10A. American Pale Ale
Aroma: Usually moderate to strong hop aroma from dry hopping or
late kettle additions of American hop varieties. A citrusy hop character
is very common, but not required. Low to moderate maltiness supports the
hop presentation, and may
optionally show small amounts of specialty malt character (bready,
toasty, biscuity). Fruity esters vary from moderate to
none. No diacetyl. Dry hopping (if used) may add grassy notes, although
this character should not be excessive.
Appearance: Pale golden to deep amber. Moderately large white to
off-white head with good retention. Generally quite
clear, although dry-hopped versions may be slightly hazy.
Flavor: Usually a moderate to high hop flavor, often showing a
citrusy American hop character (although other hop varieties
may be used). Low to moderately high clean malt character supports the
hop presentation, and may optionally show
small amounts of specialty malt character (bready, toasty, biscuity).
The balance is typically towards the late hops and bitterness, but the
malt presence can be substantial. Caramel flavors are usually restrained
or absent. Fruity esters can be
moderate to none. Moderate to high hop bitterness with a medium to dry
finish. Hop flavor and bitterness often lingers into
the finish. No diacetyl. Dry hopping (if used) may add grassy notes,
although this character should not be excessive.
Mouthfeel: Medium-light to medium body. Carbonation moderate to
high. Overall smooth finish without astringency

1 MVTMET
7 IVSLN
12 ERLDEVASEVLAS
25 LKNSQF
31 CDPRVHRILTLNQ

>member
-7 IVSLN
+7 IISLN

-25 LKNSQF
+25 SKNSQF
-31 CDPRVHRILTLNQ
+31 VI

often associated with high hopping rates.
Overall Impression: Refreshing and hoppy, yet with sufficient supporting
History: An American adaptation of English pale ale, reflecting
indigenous ingredients (hops, malt, yeast, and water). Often lighter in
color, cleaner in fermentation by-products, and
having less caramel flavors than English counterparts.
Comments: There is some overlap in color between American pale
ale and American amber ale. The American pale ale will
generally be cleaner, have a less caramelly malt profile, less body, and
often more finishing hops.
Ingredients: Pale ale malt, typically American two-row. American
hops, often but not always ones with a citrusy character.
American ale yeast. Water can vary in sulfate content, but carbonate
content should be relatively low. Specialty grains may add character and
complexity, but generally make up a relatively small portion of the
grist. Grains that add malt flavor and richness, light sweetness, and
toasty or bready notes are often used (along with late hops) to
Commercial Examples: Sierra Nevada Pale Ale, Stone Pale Ale,
Great Lakes Burning River Pale Ale, Bear Republic XP
Pale Ale, Anderson Valley Poleeko Gold Pale Ale, Deschutes Mirror Pond,
Full Sail Pale Ale, Three Floyds X-Tra Pale Ale,
Firestone Pale Ale, Left Hand Brewing Jackman’s Pale Ale
Original Gravity: 14 Plato (1.056 SG)
Final Gravity 3.8 Plato (1.015 SG)
– 1.060 SG)
Final Gravity: 2.5 - 3.75
(1.010 – 1.015
5 – 14 ºL
4.5 – 6.2%
Original Gravity: The starting density of
the beer as it begins to ferment. This will give an idea of how much
body and alcohol the beer will have
Final Gravity: The ending density of the
beer as it finishes fermentation. This tells you how much body the beer
has. A higher number means a fuller bodied beer.
Color: Just that, the higher the number
the darker the beer.
IBU's: International Bittering Units. A
measure of how bitter the hops have made the beer
Augmented BU/GU: A ratio of IBU's to
Original Gravity. This ratio will show how bitter or sweet the beer is
for its style. + means it's on the bitter side. - means it's on the